New online tool to support people with metastatic breast cancer

A new online support tool aiming to guide people through the psychological impact of their advanced/metastatic breast cancer diagnosis has now entered the testing phase, with those living with the disease invited to take part and trial the free program.

Developed by researchers at Flinders University with support from Breast Cancer Network Australia and Cancer Council SA, Finding My Way – Advanced is designed to support people through stage 4, also known as advanced metastatic breast cancer, which is a treatable but currently incurable form of the disease.

Program developer and clinical psychologist Associate Professor Lisa Beatty from Flinders University’s College of Education, Psychology and Social Work says that while metastatic breast cancer can’t be cured, improvements in medicine can help keep the cancer under control and have thankfully led to many people living longer, in some cases more than 10 years.

“This gives rise to a unique situation where someone can live for a reasonably long time following their diagnosis but alongside this, they also have to live with the uncertainty that the cancer may progress at any point,” says Associate Professor Beatty.

“Our program is designed to help them through this journey, from navigating the healthcare system and their treatment, through to providing coping strategies for the physical, emotional and social changes that an individual may experience.

“Our ultimate goal is to help people come to terms with living with advanced or metastatic breast cancer as a chronic condition, but more important to be able to live well with it.”

Initially developed over ten years ago, a different version of the program, Finding My Way, was designed to support those with a diagnosis of all forms of early-stage cancer, with that program now freely available in Australia, and also adapted by health services in England, Europe and the US.

“While that initial program has had a positive impact, we realised the materials weren’t suited for those with an advanced stage diagnosis and we were missing the opportunity to support an important part of the cancer community,” says Associate Professor Beatty.

“People with metastatic cancer are often overlooked when it comes to support services, so we wanted to create something that was targeted to their unique circumstances.

“We’re starting with advanced breast cancer for this trial, but our hopes are to also tailor the program to other advanced cancers in the future.”

Thanks to funding from Cancer Australia, Associate Professor Beatty and her team are now undertaking a large study to test the effectiveness of Finding my Way – Advanced, in hopes it too can be made freely available.

Currently the support service is only available to those enrolled in the study, but recruitment is still underway, with the researchers inviting those interested in using the program to get in touch (further details below) or enrol directly via the website: www.findingmywayadvanced.org.au.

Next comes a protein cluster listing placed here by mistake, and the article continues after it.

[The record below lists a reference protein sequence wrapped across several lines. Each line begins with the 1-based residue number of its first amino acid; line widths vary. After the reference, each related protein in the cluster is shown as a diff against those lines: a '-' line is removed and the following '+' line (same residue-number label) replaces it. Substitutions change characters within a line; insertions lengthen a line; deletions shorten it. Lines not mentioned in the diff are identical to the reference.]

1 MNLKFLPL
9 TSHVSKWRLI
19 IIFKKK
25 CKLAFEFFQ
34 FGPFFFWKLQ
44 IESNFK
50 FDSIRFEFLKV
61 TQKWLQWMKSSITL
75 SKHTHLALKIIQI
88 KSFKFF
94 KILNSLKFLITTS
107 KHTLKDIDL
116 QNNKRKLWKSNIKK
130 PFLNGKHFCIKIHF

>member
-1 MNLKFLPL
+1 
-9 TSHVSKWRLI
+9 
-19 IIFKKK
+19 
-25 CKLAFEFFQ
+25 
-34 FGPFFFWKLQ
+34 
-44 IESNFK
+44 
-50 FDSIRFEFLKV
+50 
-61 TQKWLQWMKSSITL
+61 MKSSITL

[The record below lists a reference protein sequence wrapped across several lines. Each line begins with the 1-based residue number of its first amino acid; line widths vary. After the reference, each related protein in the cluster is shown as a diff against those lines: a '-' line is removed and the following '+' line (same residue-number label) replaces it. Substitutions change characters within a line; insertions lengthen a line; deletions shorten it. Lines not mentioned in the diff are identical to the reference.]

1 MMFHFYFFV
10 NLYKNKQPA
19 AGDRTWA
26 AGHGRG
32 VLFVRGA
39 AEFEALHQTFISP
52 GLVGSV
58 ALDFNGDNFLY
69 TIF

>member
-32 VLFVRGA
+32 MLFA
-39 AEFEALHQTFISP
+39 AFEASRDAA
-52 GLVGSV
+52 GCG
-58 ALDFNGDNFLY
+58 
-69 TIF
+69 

Delivered online, with people able to access it in the privacy of their own home and at their own pace, the program contains cognitive behavioural therapy, alongside relaxation and mindfulness techniques and writing exercises.

There are six modules available;

  1. Navigating healthcare
  2. The unique challenges: (particularly living with fear of progression and uncertainty)
  3. Physical symptoms
  4. Emotional distress
  5. How you see yourself
  6. Your family and friends: How to build a support network and also support your loved ones and children

Finding my Way – Advanced provides a wealth of information to the individual following their diagnosis but beyond that it includes evidence-based strategies to help them through this difficult time in their life,” says Associate Professor Beatty.

“Initial feedback from users has included finding the program helpful and relatable, easy to use, and of high quality. The online aspect has been particularly valued as it is convenient, accessible at any time, and enables women to self-pace their progress; ‘If I didn’t want to finish that module, I didn’t have to so I could go out and then come back in later ‘.”

“As medicine continues to advance and more people live with these incurable cancers for longer, this population will only continue to grow, and we need to ensure they are well supported with evidence-backed services that are easily accessible.”

BCNA Director of Policy, Advocacy and Support Services Vicki Durston said this online program is a much-needed tool for those who have been diagnosed with metastatic breast cancer, and provides support on diagnosis, treatment and living well.

“I’d really like to acknowledge the two BCNA Consumer Representatives, who are living with metastatic breast cancer, who were advisers on the design of the resource,” Ms Durston said.

“BCNA has been proud to be part of this long-standing research partnership with Flinders University on a project that will have a significant impact for people living with metastatic breast cancer.”

Cancer Council SA’s General Manager, Support and Research Dr Peter Diamond says, “Cancer Council SA is proud to have supported development of Finding My Way and now Finding My Way – Advanced. This tailored and unique program is so important to support people to live well, understand treatments and cope with the challenges of an advanced metastatic breast cancer diagnosis.”

For more information or to join the trial go to www.findingmywayadvanced.org.au or contact the Study Coordinator Ms Morgan Leske on morgan.leske@flinders.edu.au or findingmyway@flinders.edu.au. Criteria includes that participants must be aged over 18, have a diagnosis of stage 4 or metastatic breast cancer, the ability to access a computer and a reasonable understanding of English.

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